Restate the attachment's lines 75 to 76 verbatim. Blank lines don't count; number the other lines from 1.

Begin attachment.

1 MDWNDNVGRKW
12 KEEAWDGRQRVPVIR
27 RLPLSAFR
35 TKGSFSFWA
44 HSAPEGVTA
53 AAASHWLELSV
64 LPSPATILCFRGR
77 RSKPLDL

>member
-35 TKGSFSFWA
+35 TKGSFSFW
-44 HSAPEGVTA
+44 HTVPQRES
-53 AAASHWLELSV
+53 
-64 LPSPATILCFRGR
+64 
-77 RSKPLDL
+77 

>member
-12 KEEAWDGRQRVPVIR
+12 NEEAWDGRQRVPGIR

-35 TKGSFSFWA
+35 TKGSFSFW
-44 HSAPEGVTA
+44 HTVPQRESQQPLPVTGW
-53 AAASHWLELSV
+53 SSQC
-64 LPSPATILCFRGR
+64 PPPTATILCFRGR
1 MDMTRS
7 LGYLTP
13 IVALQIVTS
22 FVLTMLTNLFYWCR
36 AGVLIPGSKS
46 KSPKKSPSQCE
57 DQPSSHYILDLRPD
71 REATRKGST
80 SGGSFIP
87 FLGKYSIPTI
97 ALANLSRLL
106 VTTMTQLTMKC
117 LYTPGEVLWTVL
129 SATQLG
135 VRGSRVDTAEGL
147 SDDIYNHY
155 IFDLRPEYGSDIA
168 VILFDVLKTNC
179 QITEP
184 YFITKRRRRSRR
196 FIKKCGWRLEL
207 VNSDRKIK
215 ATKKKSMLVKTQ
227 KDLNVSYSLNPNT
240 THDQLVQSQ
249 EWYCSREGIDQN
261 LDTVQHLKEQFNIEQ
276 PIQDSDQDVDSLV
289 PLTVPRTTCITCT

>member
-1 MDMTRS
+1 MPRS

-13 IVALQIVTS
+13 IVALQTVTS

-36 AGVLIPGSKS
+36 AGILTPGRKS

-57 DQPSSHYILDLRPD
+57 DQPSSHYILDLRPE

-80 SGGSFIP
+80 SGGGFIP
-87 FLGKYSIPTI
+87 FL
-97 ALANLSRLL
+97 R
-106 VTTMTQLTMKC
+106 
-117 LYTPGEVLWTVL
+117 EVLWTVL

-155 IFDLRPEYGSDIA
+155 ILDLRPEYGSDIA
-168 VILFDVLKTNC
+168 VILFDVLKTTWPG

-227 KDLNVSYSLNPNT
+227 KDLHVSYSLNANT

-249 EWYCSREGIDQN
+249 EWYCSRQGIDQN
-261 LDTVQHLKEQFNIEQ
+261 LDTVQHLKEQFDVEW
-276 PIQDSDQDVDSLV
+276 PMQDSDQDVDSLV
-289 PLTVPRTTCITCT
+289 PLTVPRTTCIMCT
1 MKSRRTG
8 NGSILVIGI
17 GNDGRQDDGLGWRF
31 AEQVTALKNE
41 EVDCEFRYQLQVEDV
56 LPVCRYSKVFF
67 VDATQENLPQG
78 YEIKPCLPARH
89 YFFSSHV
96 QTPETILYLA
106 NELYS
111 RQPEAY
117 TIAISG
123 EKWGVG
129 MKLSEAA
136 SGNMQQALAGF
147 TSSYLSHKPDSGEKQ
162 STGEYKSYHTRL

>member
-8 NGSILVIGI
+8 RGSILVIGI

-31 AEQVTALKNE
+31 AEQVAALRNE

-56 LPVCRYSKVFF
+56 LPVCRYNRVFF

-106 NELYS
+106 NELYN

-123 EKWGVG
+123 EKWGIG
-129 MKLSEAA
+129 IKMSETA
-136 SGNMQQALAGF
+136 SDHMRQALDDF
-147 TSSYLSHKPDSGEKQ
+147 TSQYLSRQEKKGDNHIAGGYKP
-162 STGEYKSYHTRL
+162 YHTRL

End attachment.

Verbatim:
-106 VTTMTQLTMKC
+106 